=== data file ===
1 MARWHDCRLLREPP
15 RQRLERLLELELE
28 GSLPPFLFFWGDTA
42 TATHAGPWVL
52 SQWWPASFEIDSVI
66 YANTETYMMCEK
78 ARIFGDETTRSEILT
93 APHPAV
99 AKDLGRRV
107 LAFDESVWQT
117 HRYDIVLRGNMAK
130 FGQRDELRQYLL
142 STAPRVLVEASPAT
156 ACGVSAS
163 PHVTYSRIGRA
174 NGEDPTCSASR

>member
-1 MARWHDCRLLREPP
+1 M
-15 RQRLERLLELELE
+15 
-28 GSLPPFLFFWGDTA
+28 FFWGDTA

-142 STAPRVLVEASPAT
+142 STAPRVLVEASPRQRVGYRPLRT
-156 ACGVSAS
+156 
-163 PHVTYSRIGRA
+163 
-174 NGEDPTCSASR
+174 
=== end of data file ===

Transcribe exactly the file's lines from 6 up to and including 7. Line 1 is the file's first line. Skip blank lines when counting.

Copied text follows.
66 YANTETYMMCEK
78 ARIFGDETTRSEILT